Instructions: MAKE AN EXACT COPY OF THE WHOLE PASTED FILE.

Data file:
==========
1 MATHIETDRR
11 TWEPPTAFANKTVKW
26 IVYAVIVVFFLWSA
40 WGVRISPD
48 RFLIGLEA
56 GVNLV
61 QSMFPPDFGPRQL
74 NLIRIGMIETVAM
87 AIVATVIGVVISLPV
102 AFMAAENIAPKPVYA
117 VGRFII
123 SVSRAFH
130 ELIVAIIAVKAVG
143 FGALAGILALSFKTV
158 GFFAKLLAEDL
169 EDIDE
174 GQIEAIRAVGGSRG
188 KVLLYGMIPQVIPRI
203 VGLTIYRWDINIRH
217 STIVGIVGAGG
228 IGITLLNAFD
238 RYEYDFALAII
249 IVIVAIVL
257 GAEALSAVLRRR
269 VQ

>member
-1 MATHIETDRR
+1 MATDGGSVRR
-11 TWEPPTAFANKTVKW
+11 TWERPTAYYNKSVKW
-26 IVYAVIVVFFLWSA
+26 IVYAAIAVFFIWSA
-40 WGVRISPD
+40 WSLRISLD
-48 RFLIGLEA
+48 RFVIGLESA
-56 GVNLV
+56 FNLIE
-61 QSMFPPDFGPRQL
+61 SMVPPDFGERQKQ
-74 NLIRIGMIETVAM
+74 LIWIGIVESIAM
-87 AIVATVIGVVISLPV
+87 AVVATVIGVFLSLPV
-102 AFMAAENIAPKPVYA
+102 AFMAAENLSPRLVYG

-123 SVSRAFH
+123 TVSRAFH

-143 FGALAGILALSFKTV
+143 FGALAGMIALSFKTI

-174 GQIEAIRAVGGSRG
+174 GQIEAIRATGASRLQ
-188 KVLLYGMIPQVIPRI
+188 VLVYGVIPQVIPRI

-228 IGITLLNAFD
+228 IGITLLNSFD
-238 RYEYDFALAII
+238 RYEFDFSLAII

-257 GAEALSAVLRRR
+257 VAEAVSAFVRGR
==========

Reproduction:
1 MATHIETDRR
11 TWEPPTAFANKTVKW
26 IVYAVIVVFFLWSA
40 WGVRISPD
48 RFLIGLEA
56 GVNLV
61 QSMFPPDFGPRQL
74 NLIRIGMIETVAM
87 AIVATVIGVVISLPV
102 AFMAAENIAPKPVYA
117 VGRFII
123 SVSRAFH
130 ELIVAIIAVKAVG
143 FGALAGILALSFKTV
158 GFFAKLLAEDL
169 EDIDE
174 GQIEAIRAVGGSRG
188 KVLLYGMIPQVIPRI
203 VGLTIYRWDINIRH
217 STIVGIVGAGG
228 IGITLLNAFD
238 RYEYDFALAII
249 IVIVAIVL
257 GAEALSAVLRRR
269 VQ

>member
-1 MATHIETDRR
+1 MATDGGSVRR
-11 TWEPPTAFANKTVKW
+11 TWERPTAYYNKSVKW
-26 IVYAVIVVFFLWSA
+26 IVYAAIAVFFIWSA
-40 WGVRISPD
+40 WSLRISLD
-48 RFLIGLEA
+48 RFVIGLESA
-56 GVNLV
+56 FNLIE
-61 QSMFPPDFGPRQL
+61 SMVPPDFGERQKQ
-74 NLIRIGMIETVAM
+74 LIWIGIVESIAM
-87 AIVATVIGVVISLPV
+87 AVVATVIGVFLSLPV
-102 AFMAAENIAPKPVYA
+102 AFMAAENLSPRLVYG

-123 SVSRAFH
+123 TVSRAFH

-143 FGALAGILALSFKTV
+143 FGALAGMIALSFKTI

-174 GQIEAIRAVGGSRG
+174 GQIEAIRATGASRLQ
-188 KVLLYGMIPQVIPRI
+188 VLVYGVIPQVIPRI

-228 IGITLLNAFD
+228 IGITLLNSFD
-238 RYEYDFALAII
+238 RYEFDFSLAII

-257 GAEALSAVLRRR
+257 VAEAVSAFVRGR